The truth of the matter is, look at that device [my Lenovo X300]. It doesn't weigh anything, it just sits there, pretty nice, and very powerful, works pretty well, so you have to say, OK, what is the scenario that we're trying to optimize against? And you're gonna see some things that do a very nice job over the course of the next, let's call it year—you'll see some stuff now, you'll see some stuff after Christmas, you'll see some stuff as we get new Intel chips, you'll see some things as you move Windows Phone along—and which one you'll fall in love with, I can't predict.

    Yup. Just 10 words long but 10 words that technically did not need to be there if Windows Phone was wasn't being considered for tablet use.

    Dear Microsoft: Wait for WP7 to mature a bit, then just do it.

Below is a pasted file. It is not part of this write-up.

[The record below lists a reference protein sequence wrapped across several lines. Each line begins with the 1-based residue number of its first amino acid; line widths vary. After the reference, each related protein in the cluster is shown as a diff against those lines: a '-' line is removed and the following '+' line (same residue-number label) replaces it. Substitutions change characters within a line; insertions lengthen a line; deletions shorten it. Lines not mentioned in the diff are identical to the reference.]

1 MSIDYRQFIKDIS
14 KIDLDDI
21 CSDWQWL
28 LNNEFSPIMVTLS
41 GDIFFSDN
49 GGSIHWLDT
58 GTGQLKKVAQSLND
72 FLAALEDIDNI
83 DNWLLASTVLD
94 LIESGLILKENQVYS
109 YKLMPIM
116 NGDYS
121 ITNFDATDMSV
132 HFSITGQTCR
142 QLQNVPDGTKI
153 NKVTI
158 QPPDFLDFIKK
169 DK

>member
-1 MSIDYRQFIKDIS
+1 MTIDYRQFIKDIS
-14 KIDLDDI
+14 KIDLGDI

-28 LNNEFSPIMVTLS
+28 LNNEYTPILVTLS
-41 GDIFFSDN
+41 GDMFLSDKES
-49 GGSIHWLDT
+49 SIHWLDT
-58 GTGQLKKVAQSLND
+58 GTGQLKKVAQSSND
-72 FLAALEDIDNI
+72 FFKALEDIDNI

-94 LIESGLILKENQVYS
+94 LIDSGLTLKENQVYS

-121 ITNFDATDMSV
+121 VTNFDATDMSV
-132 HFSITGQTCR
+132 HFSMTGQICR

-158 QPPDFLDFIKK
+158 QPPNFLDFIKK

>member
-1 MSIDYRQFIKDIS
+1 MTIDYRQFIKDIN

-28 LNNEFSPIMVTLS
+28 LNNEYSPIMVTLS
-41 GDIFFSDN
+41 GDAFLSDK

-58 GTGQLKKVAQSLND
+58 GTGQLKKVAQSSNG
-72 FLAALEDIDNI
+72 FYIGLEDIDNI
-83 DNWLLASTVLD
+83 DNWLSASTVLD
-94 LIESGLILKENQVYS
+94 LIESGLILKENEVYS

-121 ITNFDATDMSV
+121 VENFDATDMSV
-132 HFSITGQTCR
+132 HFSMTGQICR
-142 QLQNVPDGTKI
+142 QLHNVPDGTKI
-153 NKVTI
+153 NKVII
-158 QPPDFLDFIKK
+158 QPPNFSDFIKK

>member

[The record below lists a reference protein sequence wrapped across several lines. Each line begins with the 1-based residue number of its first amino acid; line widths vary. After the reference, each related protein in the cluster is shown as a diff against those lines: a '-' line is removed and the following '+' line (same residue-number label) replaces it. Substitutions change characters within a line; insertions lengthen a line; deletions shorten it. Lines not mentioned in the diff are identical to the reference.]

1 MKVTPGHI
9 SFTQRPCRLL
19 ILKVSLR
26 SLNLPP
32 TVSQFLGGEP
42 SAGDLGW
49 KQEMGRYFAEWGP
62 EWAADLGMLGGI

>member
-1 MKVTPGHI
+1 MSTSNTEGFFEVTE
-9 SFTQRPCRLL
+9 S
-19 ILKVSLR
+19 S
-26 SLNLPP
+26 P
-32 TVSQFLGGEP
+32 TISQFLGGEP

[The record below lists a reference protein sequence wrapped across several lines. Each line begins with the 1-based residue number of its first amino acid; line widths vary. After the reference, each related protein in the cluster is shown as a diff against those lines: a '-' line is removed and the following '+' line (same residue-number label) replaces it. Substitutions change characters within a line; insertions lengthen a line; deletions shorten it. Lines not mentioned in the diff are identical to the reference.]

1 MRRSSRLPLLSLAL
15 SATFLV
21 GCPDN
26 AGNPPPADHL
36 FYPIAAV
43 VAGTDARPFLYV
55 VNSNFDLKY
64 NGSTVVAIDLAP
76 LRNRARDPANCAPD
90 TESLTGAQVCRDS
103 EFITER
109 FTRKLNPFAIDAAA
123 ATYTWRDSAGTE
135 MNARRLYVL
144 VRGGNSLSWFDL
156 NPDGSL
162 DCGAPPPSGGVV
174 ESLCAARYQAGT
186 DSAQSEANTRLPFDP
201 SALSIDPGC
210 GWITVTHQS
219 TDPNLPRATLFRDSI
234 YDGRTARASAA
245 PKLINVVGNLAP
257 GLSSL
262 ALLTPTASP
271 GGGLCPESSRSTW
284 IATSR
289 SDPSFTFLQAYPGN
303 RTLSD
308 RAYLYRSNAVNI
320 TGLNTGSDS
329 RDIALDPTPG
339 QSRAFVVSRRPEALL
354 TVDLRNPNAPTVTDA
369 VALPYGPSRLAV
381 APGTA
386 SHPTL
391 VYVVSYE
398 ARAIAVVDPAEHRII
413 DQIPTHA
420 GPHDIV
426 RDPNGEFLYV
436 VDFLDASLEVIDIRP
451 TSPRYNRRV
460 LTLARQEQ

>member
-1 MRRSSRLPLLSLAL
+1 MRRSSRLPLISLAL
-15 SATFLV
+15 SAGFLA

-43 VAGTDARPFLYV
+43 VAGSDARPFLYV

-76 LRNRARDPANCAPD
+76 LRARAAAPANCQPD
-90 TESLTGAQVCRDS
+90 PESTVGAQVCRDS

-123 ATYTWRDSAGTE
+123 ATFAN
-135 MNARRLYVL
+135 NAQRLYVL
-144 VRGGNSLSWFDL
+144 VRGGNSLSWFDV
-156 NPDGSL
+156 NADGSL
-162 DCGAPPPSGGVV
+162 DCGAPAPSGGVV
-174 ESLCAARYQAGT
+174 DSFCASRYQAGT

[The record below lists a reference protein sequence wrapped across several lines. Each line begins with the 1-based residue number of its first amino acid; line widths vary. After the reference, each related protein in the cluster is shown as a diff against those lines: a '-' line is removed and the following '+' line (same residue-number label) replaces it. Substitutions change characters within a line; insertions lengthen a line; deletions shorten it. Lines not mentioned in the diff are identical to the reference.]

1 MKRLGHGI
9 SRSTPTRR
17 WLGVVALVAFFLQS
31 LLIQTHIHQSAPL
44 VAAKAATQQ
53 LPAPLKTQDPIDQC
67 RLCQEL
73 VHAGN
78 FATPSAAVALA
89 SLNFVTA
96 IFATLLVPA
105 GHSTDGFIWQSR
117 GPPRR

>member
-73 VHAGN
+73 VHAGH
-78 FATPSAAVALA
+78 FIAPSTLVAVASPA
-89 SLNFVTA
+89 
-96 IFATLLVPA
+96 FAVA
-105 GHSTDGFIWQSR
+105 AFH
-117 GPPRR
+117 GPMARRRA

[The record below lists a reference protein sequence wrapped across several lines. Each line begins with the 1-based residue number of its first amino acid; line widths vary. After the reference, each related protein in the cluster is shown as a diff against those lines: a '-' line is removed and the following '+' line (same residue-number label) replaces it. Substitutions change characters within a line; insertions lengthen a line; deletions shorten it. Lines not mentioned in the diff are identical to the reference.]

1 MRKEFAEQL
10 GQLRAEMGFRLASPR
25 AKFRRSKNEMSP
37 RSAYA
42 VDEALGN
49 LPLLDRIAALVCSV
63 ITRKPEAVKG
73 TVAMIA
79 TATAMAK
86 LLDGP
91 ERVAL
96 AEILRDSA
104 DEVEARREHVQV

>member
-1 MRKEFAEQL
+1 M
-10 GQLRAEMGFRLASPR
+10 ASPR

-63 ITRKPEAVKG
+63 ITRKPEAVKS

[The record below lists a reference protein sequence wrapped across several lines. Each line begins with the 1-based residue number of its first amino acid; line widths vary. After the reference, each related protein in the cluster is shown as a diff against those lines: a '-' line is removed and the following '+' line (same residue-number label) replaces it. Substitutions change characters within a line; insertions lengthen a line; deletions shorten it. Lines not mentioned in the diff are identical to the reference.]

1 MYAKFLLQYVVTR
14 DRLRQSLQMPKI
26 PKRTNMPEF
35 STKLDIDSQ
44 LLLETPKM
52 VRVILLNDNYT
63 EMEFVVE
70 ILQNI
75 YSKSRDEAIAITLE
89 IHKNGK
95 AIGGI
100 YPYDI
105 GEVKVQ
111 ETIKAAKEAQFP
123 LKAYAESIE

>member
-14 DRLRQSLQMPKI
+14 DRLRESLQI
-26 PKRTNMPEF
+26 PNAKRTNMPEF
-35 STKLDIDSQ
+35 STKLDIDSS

Source: Ars Technica; Image: Umang Dokey

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    We’ve been hearing whispers about Sony-Ericsson considering Windows Phone 7 as a platform for quite some time now. Historically, SE has teased us with the X1a running Windows Mobile, but most of their smart-phones have run Symbian and (more lately) Android.

    Now the aforementioned rumors are starting to gain volume (and perhaps credibility) as we have some YouTube video with what appears to be a slide presentation containing specifications and some basic renderings of both an X7 and X7 mini handset. The X7 is rumored to boast a 4.3" screen, 1.2GHz processor, and an 8.1 megapixel camera. The X7 mini supposedly sports a 3.5" screen, 1GHz processor, and a whopping 10.1 megapixel camera with a 3x optical zoom and a Xenon flash.

    My biggest hurdle to believing these rumors is the simple fact that every Windows Phone 7 devices is an extension of Xbox Live. I would think that Sony would have to be pretty desperate to be in the smart-phone game to bite that particular bullet. Couple that with the rumors over at our frenemy site Android Central about the "PSP Phone" and the waters aren’t as clear as we would like.

    What do you think? Would Sony-Ericsson actually put out a Windows Phone 7 device? Which of these would you go for? Let us know in the comments. YouTube video after the break.